BENSON – Jim Seamons might be the king of giant pumpkins in Cache Valley. His farm, located at 2151 W. 5400 N. in Benson, grows both the most different kinds and the largest pumpkins in Benson.
As a member of Cache Valley Giant Pumpkins and Utah Giant Pumpkin Growers, a state organization, he gets around to see what others are growing.
“When people need a giant pumpkin and I don’t have what they need, I know someone who does,” he said. “Last weekend I took a 600 pound pumpkin to the Arizona Giant Pumpkin Growers Association competition to see how one I grew would do.”
He took second place for his giant, but made valuable contacts for future sales and competitions.
“This was the first time I took pumpkins to the competition,” Seamons said. “I plan on going back.”
One his way down, he sold some big pumpkins to Stahle Farms and Dixie State University in the St. George area.
“It paid our gas for the trip and strengthened contacts for next year,” he said. “This year I grew around 70 pumpkins that weigh 300 pounds and I will sell all but 10 of those.”
The Utah State University Agriculture graduate is innovating his pumpkin crop, trying whatever he can to capitalize on the market.
This year he tried some molds he made that shaped the pumpkins to grow into Frankenstein and skeleton heads.
“I had 50 molds of each face made to see if they would sell”, Seamons said. “I sold everything I had.”
His love is growing giants. He continues to have success selling the large ones.
“I have 11 going to Pumpkin Night at the Utah State Fair Park in Salt Lake,” he said. “If I don’t have what they want, I have contacts to find what they want.”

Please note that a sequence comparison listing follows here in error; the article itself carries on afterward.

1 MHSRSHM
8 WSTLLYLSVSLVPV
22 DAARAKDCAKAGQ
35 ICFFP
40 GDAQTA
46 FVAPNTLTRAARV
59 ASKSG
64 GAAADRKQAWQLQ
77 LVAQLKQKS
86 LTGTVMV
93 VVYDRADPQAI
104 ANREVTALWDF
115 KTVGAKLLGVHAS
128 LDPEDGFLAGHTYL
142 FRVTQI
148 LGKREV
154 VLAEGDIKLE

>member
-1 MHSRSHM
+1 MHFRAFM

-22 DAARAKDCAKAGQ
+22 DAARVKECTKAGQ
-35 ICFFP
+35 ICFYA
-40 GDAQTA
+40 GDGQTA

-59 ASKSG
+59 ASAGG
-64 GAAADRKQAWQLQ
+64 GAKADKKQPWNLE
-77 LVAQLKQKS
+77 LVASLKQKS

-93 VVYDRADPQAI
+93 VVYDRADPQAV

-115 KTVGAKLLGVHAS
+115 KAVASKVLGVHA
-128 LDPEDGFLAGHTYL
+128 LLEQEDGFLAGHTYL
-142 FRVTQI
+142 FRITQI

He said Pumpkin Night draws about 65,000 people.
Seamons also offers the opportunity to pick your own pumpkins on four acres of the farm that has been in the family for generations. He has hundreds of different sizes, shapes and colors. He found the color orange is the most popular.
“I let people come and pick their own pumpkins,” Seamons said. “If they pick their own, it is less work for me and I can concentrate on other things.”
The larger pumpkins are under the covered tunnel that keeps them out of the weather. He said the late spring caused a little havoc with the pumpkin growers in Cache Valley.
“Then we had that early frost that was hard on them,” Seamons said. “2019 has been the most difficult growing year, yet has turned out one of the prettiest and best quality crops I have grown.”
In 2014, Seamons grew his first giant 615 pounder and attended his first weigh off.
“It was nerve-racking and out of my comfort zone. In 2015, I joined the half-ton club with a 1,016 pound pumpkin, and sold my first pumpkin to be carved.”
Things have changed in five years, as he got hooked on growing giants and grows bigger and better pumpkins than when he started.